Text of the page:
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$1.2 Million Awarded to Rutgers Cancer Institute Director to Accelerate Neuroendocrine Tumor Research

February 12, 2020

Steve K. Libutti, MD, FACS, was awarded a $1.2 million ‘ Petersen Accelerator Award’ from the Neuroendocrine Tumor Research Foundation (NETRF) to pursue work leading to precise treatments for neuroendocrine tumors – an uncommon cancer impacting an estimated 171,000 Americans. 

The award to Dr. Libutti, who is also senior vice president of oncology services for RWJBarnabas Health, will support a new pioneering approach to neuroendocrine tumor immunotherapy. His investigation aims to characterize a novel immune regulator called B7x to determine whether it has a role in shutting off the body’s immune response to fight against pancreatic neuroendocrine tumors. 

The award is part of an overall $3.5 million in grants awarded by the NETRF to 12 investigators nationwide.  He shares more about the work:
 

What question will researchers try to answer?
In what ways does the B7x molecule in pancreatic NETS somehow prevent the immune system's soldier cells (T-cells) from recognizing and killing NET cells?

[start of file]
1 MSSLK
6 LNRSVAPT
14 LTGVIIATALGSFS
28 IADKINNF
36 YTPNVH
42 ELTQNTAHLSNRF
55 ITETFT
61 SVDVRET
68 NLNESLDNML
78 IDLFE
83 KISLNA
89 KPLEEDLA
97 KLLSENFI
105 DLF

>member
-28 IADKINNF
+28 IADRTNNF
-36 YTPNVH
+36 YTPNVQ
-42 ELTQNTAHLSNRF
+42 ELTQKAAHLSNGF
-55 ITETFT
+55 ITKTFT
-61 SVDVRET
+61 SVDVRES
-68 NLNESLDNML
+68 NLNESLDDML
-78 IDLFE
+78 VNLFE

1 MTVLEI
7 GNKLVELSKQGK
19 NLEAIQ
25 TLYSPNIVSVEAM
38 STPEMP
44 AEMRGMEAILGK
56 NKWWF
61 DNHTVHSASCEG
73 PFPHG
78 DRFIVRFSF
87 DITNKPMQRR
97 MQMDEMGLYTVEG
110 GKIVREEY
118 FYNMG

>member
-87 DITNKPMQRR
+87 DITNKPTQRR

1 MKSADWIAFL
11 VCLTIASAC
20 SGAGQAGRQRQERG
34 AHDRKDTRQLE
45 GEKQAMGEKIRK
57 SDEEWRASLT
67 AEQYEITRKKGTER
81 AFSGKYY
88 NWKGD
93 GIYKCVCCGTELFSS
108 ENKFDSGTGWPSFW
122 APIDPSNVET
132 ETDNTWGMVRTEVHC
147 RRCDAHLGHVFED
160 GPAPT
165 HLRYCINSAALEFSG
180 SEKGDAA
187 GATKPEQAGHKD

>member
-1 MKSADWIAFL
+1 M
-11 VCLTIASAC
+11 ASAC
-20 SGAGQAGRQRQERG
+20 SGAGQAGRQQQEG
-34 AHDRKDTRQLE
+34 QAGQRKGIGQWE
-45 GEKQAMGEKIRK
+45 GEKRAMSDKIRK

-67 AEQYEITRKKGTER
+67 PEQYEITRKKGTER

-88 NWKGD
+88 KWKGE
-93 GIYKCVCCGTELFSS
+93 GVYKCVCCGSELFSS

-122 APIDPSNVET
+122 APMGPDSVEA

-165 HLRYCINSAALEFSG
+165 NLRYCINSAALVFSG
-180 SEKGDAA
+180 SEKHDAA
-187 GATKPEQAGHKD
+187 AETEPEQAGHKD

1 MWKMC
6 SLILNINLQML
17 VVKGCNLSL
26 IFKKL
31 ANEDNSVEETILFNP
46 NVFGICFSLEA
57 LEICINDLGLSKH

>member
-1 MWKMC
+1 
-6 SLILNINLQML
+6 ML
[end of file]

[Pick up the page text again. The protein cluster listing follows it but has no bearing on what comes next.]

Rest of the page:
Why is this important?
Understanding what role B7x molecules play in preventing the body's immune response from recognizing and killing cancer cells is the first step in considering whether treatment targeting B7x could slow or stop pancreatic NET growth.

What will researchers do?
In laboratory studies, researchers will look at the role of the B7x molecule in pancreatic NET growth. Specifically, they will look at what happens to tumor growth in laboratory tumor models when B7x is eliminated. Leveraging existing knowledge of how pancreatic NETs develop, researchers will conduct multiple experiments that simulate different scenarios, mapping cellular response to understand more precisely the role of  B7x. With detailed insights into the regulatory pathways involved, researchers will look for ways to interrupt the process responsible for turning off the immune response.

How might this improve the treatment of neuroendocrine tumors?
To date, immunotherapy has not proven to be an effective approach in treating NETs, despite its success in other cancer types. Should researchers identify a new regulator of pancreatic NET growth, these insights could drive the pursuit of immunotherapy for NETs.

What is the next step?
If this study shows, B7x plays a role in turning off the body's immune response to pancreatic NETs, more advanced studies of identified targets in laboratory models could explore drugs that eliminate B7x's influence on the body's immune response.

 

Read more about the grant and the philanthropic gifts that supported the inital research here.

 

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